3. You will have to rise above emotions. Emotions are their weapon, their target, their currency. Particularly insecurity and hurt. Picture yourself and strong, kind, caring and too mature to be damaged by their game. “Rise Above” will become your mantra. IT IS NOT YOU they are attacking. IT IS NOT YOU. They know that there is a piece of each of us that is vulnerable to being left out, pointed out, isolated and humiliated. They know how to hurt. They have done it in the past. They have done it to avoid being hurt themselves. They may try to hurt you. Remember that you too are vulnerable, but that no child, even in a group, even supported by a parent, can determine your worth. You are caring, you feel called to provide an equal education for all, you believe that catering to this group is not what you are called to do.

It is not an easy road sometimes. That is why other teachers in your position
do not always stay the course.

EVERYTHING YOU FEEL IS JUSTIFIED. However you respond or react is whatever you
can do that day. Know that you are supported, no matter what happens. Do not expect perfection. You are human. This is hard.

Sadly, sometimes people put us up against a wall and we have to make a choice: do what they want or do what we want. IT SHOULDN’T HAVE TO BE THAT WAY. But sometimes it is.

What you won’t be able to do is turn students who are abusive into students who are not abusive in one day, one week, one month, or even, sadly, sometimes even in a school year. When they are ready for relationships with a balance of power, they will be willing to let you establish a better relationship.

“People can change. We can’t change people. We can only change ourselves.”

I don’t know where I heard/read this…but it has proven true over and over again.

If these students refuse to change, and that appears to be the case right now, you do have the ability to create a new relationship with them. A relationship where you respect them, but not their cruel behavior. A relationship where you appreciate their abilities to acquire language, to be citizens of the world, their potential to be leaders…but not their ability to ASSUME that they have inherited all of the knowledge about how these things happen.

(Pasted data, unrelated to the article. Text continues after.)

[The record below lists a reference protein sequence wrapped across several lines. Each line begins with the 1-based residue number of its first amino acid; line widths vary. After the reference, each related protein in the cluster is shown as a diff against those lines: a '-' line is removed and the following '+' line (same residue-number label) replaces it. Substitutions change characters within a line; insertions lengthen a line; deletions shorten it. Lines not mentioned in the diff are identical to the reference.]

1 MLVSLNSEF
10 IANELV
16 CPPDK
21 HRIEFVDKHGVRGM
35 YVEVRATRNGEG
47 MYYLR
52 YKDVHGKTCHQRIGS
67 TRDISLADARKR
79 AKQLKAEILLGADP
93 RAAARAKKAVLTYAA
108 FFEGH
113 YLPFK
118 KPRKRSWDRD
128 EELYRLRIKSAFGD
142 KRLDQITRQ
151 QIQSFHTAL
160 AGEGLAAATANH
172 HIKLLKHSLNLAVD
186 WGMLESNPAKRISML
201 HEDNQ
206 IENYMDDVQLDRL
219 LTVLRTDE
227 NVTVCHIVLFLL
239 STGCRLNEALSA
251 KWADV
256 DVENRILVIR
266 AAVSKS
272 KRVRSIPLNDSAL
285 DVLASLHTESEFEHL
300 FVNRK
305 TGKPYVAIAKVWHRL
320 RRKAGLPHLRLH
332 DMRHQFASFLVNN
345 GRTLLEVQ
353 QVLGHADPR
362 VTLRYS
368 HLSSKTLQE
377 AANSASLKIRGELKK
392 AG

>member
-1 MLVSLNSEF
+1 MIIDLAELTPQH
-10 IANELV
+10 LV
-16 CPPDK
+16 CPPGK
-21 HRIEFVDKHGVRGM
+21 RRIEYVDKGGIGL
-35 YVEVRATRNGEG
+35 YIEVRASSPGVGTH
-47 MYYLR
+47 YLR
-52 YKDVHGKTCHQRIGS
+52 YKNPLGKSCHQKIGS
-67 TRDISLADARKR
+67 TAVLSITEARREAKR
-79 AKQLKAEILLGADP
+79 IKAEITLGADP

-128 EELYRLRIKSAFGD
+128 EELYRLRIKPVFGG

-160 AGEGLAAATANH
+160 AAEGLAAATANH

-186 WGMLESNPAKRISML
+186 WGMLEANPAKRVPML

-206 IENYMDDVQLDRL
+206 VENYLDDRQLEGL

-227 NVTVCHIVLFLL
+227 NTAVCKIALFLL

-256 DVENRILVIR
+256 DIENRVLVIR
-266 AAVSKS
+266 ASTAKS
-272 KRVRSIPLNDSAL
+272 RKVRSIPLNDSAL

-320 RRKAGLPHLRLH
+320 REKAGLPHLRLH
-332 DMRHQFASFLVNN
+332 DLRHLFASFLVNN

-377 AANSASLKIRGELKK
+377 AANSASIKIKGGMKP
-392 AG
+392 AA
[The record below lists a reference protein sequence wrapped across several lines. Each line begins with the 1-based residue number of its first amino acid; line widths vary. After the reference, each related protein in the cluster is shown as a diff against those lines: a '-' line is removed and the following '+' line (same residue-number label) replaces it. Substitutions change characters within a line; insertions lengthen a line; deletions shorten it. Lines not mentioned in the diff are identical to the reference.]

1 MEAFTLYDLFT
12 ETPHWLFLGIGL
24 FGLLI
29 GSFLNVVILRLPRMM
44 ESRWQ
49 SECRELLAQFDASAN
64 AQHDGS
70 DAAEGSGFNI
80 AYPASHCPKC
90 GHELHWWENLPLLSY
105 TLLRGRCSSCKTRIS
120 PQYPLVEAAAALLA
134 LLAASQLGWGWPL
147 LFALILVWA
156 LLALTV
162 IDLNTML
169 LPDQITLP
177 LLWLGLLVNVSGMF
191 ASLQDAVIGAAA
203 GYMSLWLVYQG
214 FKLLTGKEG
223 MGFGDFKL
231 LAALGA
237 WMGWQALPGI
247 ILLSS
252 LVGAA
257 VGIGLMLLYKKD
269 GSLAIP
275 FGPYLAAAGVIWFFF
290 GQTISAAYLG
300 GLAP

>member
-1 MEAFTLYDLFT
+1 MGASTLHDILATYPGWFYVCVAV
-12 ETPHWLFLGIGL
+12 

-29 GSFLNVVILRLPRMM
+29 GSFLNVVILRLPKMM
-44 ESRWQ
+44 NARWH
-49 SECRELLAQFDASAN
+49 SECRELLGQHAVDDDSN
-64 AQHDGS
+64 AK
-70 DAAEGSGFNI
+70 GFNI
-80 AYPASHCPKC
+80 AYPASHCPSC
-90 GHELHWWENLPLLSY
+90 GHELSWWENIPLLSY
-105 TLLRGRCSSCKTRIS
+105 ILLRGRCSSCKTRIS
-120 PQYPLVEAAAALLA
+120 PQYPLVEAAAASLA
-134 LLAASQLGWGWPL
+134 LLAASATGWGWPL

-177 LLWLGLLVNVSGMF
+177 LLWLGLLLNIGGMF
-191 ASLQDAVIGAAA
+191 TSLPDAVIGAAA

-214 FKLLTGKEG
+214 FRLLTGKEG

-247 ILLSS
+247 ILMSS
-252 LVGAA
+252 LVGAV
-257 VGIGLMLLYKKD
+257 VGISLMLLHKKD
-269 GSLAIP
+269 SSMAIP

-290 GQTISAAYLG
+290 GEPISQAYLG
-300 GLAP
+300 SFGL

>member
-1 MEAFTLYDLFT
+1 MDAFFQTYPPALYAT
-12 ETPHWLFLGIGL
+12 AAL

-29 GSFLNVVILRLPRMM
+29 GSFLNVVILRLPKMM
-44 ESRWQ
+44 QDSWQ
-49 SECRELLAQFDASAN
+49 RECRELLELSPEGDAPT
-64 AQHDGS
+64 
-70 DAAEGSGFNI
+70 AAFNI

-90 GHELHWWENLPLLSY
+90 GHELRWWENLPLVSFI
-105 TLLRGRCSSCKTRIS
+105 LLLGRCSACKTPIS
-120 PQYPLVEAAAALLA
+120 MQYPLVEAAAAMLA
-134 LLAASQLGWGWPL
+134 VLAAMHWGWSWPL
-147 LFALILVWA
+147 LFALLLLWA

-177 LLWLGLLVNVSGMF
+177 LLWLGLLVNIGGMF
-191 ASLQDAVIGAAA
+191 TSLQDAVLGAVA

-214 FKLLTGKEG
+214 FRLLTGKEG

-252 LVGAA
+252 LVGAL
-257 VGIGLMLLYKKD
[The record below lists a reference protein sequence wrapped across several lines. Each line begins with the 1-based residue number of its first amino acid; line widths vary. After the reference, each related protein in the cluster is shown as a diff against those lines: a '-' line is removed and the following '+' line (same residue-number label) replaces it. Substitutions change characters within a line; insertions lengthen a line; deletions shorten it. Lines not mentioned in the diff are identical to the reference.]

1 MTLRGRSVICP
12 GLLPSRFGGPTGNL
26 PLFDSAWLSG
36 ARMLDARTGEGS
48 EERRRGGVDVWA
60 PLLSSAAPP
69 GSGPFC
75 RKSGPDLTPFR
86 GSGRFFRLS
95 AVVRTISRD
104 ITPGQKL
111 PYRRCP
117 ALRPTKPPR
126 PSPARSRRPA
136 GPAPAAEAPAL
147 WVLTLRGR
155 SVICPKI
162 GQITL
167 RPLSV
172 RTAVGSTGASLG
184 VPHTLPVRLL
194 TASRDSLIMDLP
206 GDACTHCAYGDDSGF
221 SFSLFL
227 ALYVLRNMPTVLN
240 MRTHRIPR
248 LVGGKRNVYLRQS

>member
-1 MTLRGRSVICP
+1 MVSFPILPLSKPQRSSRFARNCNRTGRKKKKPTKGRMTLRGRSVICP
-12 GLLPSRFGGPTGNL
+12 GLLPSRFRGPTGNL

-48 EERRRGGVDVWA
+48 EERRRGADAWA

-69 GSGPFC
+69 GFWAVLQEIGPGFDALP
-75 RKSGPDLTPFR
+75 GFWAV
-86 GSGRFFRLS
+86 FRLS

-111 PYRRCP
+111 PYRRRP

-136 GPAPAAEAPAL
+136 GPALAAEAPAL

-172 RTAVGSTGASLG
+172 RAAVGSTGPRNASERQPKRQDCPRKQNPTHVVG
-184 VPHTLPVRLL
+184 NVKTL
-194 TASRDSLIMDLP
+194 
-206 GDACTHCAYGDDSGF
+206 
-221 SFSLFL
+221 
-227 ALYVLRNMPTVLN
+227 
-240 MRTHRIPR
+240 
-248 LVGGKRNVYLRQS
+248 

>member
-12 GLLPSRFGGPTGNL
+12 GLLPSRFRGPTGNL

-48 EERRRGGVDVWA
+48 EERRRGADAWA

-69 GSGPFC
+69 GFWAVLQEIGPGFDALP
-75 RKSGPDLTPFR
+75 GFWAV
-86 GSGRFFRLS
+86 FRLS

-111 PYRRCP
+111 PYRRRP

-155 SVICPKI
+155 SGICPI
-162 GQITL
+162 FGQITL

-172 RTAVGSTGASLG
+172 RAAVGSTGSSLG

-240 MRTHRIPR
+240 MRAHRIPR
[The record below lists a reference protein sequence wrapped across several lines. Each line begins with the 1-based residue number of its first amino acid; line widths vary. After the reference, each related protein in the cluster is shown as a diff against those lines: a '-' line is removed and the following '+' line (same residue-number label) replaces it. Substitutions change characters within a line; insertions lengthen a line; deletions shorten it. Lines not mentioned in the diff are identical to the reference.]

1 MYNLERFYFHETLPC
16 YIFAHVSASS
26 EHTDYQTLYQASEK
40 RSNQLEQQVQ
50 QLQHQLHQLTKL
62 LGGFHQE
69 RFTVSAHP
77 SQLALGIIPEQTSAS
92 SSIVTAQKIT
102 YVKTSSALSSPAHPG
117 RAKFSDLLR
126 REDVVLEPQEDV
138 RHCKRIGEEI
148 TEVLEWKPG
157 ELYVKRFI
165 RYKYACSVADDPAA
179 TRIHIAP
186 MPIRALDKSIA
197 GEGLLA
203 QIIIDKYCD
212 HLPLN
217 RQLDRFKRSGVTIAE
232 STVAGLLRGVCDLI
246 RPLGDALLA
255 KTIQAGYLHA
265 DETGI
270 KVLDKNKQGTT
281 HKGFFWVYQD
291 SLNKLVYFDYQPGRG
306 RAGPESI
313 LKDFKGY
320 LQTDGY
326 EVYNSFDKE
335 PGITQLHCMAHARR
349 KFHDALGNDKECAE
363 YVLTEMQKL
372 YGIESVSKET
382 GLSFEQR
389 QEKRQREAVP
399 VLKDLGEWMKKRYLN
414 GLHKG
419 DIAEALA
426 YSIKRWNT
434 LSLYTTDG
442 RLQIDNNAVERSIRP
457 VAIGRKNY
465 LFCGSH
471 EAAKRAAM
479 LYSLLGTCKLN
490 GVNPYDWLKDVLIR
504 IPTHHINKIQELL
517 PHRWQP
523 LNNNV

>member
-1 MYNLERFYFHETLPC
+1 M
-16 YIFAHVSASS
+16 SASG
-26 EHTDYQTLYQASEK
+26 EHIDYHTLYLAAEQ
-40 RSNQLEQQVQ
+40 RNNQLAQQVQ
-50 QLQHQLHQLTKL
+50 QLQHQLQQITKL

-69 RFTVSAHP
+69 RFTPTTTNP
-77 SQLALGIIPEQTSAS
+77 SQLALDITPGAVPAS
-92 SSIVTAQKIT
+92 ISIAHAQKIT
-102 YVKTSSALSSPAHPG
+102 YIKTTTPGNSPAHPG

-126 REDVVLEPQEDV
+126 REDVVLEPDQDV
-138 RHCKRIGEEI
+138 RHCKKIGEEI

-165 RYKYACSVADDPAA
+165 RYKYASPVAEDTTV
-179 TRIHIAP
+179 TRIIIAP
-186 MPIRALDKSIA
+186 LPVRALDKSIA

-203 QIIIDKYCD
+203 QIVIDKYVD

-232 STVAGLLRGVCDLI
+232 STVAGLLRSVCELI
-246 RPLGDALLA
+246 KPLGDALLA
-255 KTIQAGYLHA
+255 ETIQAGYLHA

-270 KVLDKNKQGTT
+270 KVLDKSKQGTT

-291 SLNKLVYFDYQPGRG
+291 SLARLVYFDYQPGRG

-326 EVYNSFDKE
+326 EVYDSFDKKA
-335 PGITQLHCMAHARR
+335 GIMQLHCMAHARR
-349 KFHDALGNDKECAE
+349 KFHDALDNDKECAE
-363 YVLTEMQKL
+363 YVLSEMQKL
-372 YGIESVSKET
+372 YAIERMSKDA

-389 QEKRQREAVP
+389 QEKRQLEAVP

What does that look like? That will be yours to decide. Perhaps you offer those students an option that is more to their “liking” to do quietly in a corner of the room. Perhaps that traditional “work” that they believe is so vital, but in the library where they won’t be disturbed by the work that you and your willing students are doing going on in the room. (All of this of course with the approval of your department chair and administration) Perhaps you only give these “learning” opportunities as extra credit for those extra-motivated-to-excel-on-paper
individuals. Perhaps they get a particular classroom responsibility that singles them out for responsibility and makes them feel recognized and honored, but doesn’t take away from instruction. Choices like this can be brainstormed with like-minded colleagues.

It may also mean that you include ways to recognize all students, including these kids. Clipping articles from the local paper and placing them on a bulletin board. Posting lists of the high honor roll. Congratulating scholarship recipients, Eagle Scouts, athletic accomplishments, getting a new job, the list could go on and on.

Whatever happens, have faith. You are making a difference. You already have. Above all remember…This too shall pass and you are NOT alone. It might not feel like it …but it’s true.

Hugs and love and support.

Laurie

2 Responses to “We’ve All Been There”

  1. Laurie says:

    Gracias MB!
    with love,
    Laurie

  2. MB says:

    Laurie – this was absolutely beautiful! and so helpful on SO many levels!